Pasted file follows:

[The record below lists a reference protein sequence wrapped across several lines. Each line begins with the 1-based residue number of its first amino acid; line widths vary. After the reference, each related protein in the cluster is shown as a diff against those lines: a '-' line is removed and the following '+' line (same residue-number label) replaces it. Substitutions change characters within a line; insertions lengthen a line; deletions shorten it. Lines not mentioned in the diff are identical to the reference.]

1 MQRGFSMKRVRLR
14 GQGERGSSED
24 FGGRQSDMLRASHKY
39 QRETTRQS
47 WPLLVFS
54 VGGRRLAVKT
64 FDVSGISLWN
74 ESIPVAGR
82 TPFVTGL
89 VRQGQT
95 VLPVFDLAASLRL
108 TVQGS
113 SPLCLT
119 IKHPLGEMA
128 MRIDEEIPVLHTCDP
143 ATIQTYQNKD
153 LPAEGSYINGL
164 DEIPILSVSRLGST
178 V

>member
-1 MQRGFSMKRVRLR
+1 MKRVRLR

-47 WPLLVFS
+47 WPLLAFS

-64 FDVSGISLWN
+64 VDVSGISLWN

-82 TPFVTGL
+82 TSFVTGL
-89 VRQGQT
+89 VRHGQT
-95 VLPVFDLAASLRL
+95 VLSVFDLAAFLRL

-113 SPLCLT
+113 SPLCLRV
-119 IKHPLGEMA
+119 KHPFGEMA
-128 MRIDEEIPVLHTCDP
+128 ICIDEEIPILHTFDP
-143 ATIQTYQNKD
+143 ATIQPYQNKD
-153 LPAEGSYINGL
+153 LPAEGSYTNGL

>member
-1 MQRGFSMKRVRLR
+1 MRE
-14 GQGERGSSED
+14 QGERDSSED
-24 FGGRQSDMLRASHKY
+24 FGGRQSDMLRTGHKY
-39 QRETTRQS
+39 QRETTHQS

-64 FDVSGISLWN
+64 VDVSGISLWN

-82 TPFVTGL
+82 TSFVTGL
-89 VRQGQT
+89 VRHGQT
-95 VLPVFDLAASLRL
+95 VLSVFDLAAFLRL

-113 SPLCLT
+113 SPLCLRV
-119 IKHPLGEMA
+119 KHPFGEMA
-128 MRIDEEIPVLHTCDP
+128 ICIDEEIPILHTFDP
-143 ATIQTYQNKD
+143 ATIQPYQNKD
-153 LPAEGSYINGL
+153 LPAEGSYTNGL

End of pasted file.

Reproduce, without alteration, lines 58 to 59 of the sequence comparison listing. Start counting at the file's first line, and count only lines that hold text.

+89 VRHGQT
-95 VLPVFDLAASLRL